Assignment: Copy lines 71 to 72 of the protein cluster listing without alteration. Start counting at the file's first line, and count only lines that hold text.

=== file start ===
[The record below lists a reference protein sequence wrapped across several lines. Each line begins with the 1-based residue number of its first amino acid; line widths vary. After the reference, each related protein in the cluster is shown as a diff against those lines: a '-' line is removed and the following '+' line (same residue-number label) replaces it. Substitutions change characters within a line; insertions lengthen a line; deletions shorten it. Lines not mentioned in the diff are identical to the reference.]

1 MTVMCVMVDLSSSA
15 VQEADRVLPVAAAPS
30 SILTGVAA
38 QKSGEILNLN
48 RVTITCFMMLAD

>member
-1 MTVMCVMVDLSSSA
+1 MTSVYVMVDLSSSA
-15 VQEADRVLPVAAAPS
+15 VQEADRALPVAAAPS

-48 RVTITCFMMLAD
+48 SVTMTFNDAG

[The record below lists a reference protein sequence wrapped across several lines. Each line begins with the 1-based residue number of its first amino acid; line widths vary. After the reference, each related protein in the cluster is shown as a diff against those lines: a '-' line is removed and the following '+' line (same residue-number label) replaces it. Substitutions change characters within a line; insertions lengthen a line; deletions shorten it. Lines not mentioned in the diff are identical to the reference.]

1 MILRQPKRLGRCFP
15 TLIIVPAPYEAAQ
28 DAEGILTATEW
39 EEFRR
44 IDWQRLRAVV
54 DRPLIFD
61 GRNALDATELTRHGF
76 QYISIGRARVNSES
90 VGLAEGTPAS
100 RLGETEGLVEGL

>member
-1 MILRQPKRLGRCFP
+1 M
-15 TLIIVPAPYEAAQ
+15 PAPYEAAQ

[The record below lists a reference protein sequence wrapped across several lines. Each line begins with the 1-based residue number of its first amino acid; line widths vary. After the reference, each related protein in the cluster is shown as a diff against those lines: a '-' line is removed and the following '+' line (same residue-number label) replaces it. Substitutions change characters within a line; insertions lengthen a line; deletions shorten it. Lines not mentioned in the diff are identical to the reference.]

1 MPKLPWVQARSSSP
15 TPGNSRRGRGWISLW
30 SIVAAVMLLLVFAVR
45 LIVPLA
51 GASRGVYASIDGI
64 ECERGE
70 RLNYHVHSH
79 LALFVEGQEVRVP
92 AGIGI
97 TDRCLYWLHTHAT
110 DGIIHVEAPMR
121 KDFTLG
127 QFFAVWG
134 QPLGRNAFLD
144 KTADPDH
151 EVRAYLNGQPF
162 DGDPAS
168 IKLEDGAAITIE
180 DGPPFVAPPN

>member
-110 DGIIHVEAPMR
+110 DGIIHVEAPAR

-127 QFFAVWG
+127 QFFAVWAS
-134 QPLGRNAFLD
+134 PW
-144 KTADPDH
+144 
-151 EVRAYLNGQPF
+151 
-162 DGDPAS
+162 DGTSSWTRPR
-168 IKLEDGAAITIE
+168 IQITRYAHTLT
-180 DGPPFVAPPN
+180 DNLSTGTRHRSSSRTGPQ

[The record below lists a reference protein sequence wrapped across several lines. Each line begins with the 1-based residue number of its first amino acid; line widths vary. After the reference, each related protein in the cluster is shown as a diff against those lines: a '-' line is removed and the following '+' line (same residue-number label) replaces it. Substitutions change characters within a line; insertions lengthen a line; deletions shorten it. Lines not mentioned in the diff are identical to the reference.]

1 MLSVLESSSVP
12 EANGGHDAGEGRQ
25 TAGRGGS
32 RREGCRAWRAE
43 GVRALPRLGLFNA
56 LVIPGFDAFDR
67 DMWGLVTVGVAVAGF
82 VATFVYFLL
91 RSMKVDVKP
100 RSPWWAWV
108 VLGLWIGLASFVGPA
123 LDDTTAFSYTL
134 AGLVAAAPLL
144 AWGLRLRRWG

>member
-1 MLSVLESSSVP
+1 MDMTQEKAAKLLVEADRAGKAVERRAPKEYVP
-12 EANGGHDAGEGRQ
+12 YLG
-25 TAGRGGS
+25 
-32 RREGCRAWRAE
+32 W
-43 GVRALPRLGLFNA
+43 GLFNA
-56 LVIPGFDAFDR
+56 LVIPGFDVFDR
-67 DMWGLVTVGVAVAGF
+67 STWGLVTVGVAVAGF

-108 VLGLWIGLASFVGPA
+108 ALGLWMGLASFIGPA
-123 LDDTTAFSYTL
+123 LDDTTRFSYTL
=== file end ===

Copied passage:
32 RREGCRAWRAE
43 GVRALPRLGLFNA